Have you ever been somewhere where there are no street lamps, even close by? No cities lighting the sky in the distance? Not a glimmer of light anywhere? With a clear sky overnight the visual presentation of celestial bodies is breathtaking – there are just so many of them. But if the stars are obscured by clouds it can be a scary place, because literally you cannot see your hand in front of your face. Spiritual darkness is a bit like that too. With a view of the spiritual Heavens, God is visible and tangible. Blessing us with His presence. Communicating Spirit to spirit. But when obscured by the clouds of our rebellion and sins, God isn’t visible to us anymore, and our prayers bounce off the cloud’s underbelly, falling back to our lips answered.

The Psalmist prayed that God would lead him through His light, dispensing His faithful care in the process, revealing through the spiritual gloom His presence and His home. The Psalmist knew that once there He would find joy, delight and a place of praise. It doesn’t get better than that!

Today, O Lord, I pray that through the light of Your Word, with a thankful heart because of Your faithful care, I would find You dwelling in my heart where I can praise and worship You. Amen.

The Great Assembly

I have not kept the good news of Your justice hidden in my heart; I have talked about Your faithfulness and saving power. I have told everyone in the great assembly of Your unfailing love and faithfulness.

‭‭Psalms‬ ‭40:10‬ ‭NLT‬‬

David, the Psalmist behind Psalm 40, never hid his relationship with his loving Heavenly Father from the people around him. He always communicated things about God – His justice, faithfulness, saving power, unfailing love – to those around him in the “great assembly”, as we can see from this verse. These were things about God that he had experienced through a life spent close to God. That is not to say he was perfect and never sinned (Bathsheba?) or made mistakes but his heart was after God all his life. And so, David told people around him all the things he knew about God. He was a natural evangelist.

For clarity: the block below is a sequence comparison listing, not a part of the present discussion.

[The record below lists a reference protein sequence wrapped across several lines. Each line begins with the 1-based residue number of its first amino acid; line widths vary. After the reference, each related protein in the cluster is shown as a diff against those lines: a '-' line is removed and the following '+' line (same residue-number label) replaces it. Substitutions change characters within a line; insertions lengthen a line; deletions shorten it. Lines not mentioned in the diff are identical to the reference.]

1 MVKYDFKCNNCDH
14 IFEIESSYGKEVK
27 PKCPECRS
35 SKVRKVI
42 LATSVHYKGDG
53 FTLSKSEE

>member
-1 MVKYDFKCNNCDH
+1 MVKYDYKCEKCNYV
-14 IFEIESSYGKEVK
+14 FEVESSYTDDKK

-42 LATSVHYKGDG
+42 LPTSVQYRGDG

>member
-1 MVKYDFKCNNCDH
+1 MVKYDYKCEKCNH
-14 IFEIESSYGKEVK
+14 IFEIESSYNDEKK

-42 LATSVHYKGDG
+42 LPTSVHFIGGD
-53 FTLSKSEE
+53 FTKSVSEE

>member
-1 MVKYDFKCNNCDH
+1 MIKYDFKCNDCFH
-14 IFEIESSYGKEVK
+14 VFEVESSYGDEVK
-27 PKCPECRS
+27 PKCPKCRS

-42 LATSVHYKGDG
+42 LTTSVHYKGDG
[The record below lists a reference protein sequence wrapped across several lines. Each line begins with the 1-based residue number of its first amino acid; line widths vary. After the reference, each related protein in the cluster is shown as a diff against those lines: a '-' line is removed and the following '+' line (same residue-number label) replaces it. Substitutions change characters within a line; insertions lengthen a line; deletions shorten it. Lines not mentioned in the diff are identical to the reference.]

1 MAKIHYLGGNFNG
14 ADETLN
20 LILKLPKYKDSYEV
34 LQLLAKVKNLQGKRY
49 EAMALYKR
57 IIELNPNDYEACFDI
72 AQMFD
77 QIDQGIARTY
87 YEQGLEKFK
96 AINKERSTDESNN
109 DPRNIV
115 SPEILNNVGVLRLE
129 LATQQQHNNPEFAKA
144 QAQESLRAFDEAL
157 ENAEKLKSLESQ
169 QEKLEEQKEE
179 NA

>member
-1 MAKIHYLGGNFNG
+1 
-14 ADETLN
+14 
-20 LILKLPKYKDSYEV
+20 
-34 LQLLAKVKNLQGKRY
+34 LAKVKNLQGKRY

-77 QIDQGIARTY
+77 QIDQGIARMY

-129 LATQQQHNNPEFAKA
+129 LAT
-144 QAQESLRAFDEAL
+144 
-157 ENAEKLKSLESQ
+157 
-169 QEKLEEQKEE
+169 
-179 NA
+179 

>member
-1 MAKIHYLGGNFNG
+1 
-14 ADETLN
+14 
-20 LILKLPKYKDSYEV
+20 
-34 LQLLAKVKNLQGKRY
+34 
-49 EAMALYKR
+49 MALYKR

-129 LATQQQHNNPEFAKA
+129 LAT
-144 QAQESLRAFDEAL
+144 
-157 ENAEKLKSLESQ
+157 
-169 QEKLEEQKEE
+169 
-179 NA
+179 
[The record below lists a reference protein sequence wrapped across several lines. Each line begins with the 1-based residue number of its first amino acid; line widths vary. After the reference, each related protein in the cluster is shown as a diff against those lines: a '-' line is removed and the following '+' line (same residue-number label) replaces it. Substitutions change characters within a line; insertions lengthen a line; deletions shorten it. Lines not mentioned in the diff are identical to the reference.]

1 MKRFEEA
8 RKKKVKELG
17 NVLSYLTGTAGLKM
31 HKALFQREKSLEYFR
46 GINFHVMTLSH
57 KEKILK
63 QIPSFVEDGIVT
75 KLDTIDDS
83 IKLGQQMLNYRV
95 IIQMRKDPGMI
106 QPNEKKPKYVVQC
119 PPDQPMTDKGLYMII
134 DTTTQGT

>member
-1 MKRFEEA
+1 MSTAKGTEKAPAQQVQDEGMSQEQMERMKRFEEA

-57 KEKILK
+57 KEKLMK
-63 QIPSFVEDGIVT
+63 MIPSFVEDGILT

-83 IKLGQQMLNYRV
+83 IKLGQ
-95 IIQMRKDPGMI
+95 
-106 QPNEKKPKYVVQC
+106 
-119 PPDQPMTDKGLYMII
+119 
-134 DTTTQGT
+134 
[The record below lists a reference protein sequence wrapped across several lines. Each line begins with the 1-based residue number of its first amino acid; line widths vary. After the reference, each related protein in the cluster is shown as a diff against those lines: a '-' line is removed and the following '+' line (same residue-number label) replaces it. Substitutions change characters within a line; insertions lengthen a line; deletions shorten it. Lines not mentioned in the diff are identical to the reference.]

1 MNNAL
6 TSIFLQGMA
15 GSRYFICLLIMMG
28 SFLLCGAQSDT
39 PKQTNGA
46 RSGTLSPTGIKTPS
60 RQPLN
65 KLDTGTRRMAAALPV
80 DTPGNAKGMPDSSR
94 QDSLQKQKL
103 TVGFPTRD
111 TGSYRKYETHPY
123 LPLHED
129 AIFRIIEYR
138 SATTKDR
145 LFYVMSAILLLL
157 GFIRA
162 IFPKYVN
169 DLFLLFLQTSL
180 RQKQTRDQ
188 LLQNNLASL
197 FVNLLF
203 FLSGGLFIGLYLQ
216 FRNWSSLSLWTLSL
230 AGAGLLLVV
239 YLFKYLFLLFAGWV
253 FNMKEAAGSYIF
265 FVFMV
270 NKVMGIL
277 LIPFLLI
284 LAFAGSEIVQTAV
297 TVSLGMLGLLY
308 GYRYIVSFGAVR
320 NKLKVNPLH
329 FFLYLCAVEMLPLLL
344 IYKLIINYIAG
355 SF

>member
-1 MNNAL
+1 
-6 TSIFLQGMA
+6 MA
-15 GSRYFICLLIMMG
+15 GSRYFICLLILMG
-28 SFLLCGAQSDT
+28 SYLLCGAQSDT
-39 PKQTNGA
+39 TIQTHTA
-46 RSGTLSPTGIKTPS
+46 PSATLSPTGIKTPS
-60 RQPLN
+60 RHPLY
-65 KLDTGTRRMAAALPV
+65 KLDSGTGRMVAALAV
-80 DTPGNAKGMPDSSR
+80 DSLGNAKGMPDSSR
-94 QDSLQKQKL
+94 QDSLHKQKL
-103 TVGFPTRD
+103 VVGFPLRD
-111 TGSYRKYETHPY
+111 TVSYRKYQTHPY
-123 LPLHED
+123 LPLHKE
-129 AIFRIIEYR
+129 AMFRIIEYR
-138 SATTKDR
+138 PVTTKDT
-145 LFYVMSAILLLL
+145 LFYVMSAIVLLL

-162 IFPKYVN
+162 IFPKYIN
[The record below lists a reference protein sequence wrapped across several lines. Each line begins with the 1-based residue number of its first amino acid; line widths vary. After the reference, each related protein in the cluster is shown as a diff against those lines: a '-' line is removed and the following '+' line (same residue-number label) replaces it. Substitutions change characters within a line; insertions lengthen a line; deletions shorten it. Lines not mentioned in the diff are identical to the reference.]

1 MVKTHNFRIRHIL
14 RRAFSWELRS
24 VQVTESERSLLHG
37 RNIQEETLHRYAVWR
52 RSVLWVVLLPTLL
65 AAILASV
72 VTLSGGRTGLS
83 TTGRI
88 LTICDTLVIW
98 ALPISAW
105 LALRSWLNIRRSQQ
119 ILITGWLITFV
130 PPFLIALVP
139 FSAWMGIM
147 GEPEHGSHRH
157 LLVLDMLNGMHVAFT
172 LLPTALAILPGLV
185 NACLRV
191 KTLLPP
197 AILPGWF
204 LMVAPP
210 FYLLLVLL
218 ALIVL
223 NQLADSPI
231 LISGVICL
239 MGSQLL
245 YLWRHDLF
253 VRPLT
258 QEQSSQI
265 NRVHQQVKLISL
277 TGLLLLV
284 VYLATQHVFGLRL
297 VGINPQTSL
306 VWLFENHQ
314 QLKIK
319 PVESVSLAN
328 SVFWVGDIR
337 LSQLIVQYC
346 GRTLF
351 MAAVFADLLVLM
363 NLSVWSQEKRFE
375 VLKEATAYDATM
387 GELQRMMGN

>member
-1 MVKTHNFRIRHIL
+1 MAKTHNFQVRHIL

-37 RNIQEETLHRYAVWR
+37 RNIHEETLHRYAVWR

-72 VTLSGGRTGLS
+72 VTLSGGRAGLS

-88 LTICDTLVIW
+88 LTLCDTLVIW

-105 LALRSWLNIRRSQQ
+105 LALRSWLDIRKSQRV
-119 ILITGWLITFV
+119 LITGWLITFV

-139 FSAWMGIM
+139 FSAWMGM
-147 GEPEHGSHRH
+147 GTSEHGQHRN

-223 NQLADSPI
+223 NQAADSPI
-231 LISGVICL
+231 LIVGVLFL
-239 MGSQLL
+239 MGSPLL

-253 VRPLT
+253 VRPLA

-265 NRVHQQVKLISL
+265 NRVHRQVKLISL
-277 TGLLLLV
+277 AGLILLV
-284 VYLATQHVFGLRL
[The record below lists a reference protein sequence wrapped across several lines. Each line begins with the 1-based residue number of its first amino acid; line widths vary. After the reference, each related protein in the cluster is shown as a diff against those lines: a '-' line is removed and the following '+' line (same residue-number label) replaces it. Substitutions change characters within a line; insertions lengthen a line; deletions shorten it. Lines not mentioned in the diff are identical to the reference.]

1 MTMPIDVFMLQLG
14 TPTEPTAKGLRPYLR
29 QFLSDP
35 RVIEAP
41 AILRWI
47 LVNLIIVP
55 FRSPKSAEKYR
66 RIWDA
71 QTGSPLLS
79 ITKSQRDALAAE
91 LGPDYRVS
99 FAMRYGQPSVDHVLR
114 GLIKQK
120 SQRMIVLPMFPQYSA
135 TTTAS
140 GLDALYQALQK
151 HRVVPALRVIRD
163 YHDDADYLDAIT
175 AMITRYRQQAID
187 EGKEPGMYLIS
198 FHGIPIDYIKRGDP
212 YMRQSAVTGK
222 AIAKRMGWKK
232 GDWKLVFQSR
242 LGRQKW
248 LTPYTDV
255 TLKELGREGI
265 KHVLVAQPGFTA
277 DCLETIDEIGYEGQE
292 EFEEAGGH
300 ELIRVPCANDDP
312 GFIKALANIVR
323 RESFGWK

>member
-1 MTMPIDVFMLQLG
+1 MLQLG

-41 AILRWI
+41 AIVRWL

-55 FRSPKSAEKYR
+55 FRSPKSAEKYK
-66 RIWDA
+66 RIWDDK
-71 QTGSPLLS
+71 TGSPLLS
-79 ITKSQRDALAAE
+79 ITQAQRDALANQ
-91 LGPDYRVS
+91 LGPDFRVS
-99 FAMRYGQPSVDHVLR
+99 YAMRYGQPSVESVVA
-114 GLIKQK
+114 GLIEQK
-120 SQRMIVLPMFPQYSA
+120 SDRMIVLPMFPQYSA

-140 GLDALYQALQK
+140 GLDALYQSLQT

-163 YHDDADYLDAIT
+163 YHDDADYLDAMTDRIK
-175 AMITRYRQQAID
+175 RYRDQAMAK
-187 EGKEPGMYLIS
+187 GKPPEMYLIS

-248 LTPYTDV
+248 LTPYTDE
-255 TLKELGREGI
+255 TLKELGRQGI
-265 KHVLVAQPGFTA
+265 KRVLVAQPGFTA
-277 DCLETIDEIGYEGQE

As a Christian I have a story to tell. Through the things God has done for me, my faith in Him has grown. I have experienced His grace and mercy, His love and kindness, His faithfulness even when I haven’t been faithful. He has put a hope for the future in my heart so real and pressing that it is bursting out to inform others.

But this “great assembly”. Is it the church we attend? It could be, but God’s heart is for the lost. Luke records this verse in his Gospel, “I tell you that in the same way there will be more rejoicing in heaven over one sinner who repents than over ninety-nine righteous people who do not need to repent” – Luke 15:7. C.S Lewis said, “The salvation of a single soul is more important than the production or preservation of all the epics and tragedies in the world“. So the “great assembly” consists of our friends, family, and community, not just the church we attend. We may not be Billy Grahams, speaking to thousands in one rally after another. But I am, as the quotation from J.T.Hiles says, “a beggar telling another beggar where to find bread“. 

So, like David, we must take every opportunity to tell others the “good news” about God. May we never be guilty of keeping it to ourselves.

God’s Master Plan

“O Lord my God, you have performed many wonders for us. Your plans for us are too numerous to list. You have no equal. If I tried to recite all Your wonderful deeds, I would never come to the end of them.” Psalms‬ ‭40:5‬ ‭NLT‬‬

Any attempt to unpick and drill down into this verse can only end up in becoming lost in the depths of our Creator God, full of grateful praise and worship. The bottom line is that God’s wonders, plans and deeds are uncountable because there are so many of them. For example, just take the environment in which we live. The number of conditions that combine to enable life as we know it on this planet are uncountable. And it was God’s plan to create a world where His plans could be developed. And look at the complexities of human life – how could two cells coming together in a mother’s womb ever develop into a human being capable of so much? It beggars belief that so many people believe the lie that our world and all its contents happened by chance. As the verse above points out, our Creator God has performed many wonders and deeds in implementing His plans.